“…We speak of that sect of men who, under various and almost barbarous names, are called socialists, communists, or nihilists, and who, spread over all the world, and bound together by the closest ties in a wicked confederacy, no longer seek the shelter of secret meetings, but, openly and boldly marching forth in the light of day, strive to bring to a head what they have long been planning – the overthrow of all civil society whatsoever. Surely, these are they who, as the sacred Scriptures testify, ‘Defile the flesh, despise dominion and blaspheme majesty.’ (Jud. 8).” (Encyclical Quod Apostolici Muneris, December 28, 1878, n. 1)

Socialists debase the natural union of man and woman and assail the right of property
“They [socialists, communists, or nihilists] debase the natural union of man and woman, which is held sacred even among barbarous peoples; and its bond, by which the family is chiefly held together, they weaken, or even deliver up to lust. Lured, in fine, by the greed of present goods, which is ‘the root of all evils, which some coveting have erred from the faith’ (1 Tim. 6:10.3), they assail the right of property sanctioned by natural law; and by a scheme of horrible wickedness, while they seem desirous of caring for the needs and satisfying the desires of all men, they strive to seize and hold in common whatever has been acquired either by title of lawful inheritance, or by labor of brain and hands, or by thrift in one’s mode of life.” (Encyclical Quod Apostolici Muneris, December 28, 1878, n. 1)

Destructive sect
“…socialists and members of other seditious societies, who labor unceasingly to destroy the State even to its foundations.” (Encyclical Libertas Praestantissimum, June 20, 1888)

Enemy of society and of Religion
“…there is need for a union of brave minds with all the resources they can command. The harvest of misery is before our eyes, and the dreadful projects of the most disastrous national upheavals are threatening us from the growing power of the socialistic movement. They have insidiously worked their way into the very heart of the community, and in the darkness of their secret gatherings, and in the open light of day, in their writings and their harangues, they are urging the masses onward to sedition; they fling aside religious discipline; they scorn duties; they clamor only for rights; they are working incessantly on the multitudes of the needy which daily grow greater, and which, because of their poverty are easily deluded and led into error. It is equally the concern of the State and of religion, and all good men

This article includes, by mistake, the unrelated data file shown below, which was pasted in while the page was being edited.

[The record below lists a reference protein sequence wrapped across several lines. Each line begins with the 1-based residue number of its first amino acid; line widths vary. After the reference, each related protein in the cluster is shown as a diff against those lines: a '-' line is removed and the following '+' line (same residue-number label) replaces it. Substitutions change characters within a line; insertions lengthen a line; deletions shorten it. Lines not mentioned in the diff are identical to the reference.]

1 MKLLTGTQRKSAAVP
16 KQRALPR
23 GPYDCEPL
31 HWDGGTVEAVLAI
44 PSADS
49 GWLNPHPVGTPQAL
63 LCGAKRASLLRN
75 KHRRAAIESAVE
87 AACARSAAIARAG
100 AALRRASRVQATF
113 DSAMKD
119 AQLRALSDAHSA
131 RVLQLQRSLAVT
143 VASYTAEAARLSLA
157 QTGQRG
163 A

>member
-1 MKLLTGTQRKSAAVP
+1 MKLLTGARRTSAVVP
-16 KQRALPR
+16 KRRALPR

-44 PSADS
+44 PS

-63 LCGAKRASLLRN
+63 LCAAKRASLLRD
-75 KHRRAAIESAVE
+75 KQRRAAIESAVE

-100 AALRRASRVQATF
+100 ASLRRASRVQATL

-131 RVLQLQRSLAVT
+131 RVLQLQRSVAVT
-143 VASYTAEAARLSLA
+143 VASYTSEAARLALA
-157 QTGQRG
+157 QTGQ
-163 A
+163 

Saint Pius X (1903-1914)
should deem it a sacred duty to preserve and guard both in the honor which is their due.” (Encyclical Graves de Communi Re, January 18, 1901, n. 21)

SAINT PIUS X (1903-1914):
The dream of re-shaping society will bring socialism
“But stranger still, alarming and saddening at the same time, are the audacity and frivolity of men who call themselves Catholics and dream of re-shaping society under such conditions, and of establishing on earth, over and beyond the pale of the Catholic Church, ‘the reign of love and justice’ … What are they going to produce? … A mere verbal and chimerical construction in which we shall see, glowing in a jumble, and in seductive confusion, the words Liberty, Justice, Fraternity, Love, Equality, and human exultation, all resting upon an ill-understood human dignity. It will be a tumultuous agitation, sterile for the end proposed, but which will benefit the less Utopian exploiters of the people. Yes, we can truly say that the Sillon, its eyes fixed on a chimera, brings Socialism in its train.” (Apostolic Letter Notre Charge Apostolique [“Our Apostolic Mandate”] to the French Bishops, August 25, 1910, condemning the movement Le Sillon)


Benedict XV

BENEDICT XV (1914-1922):

The condemnation of socialism should never be forgotten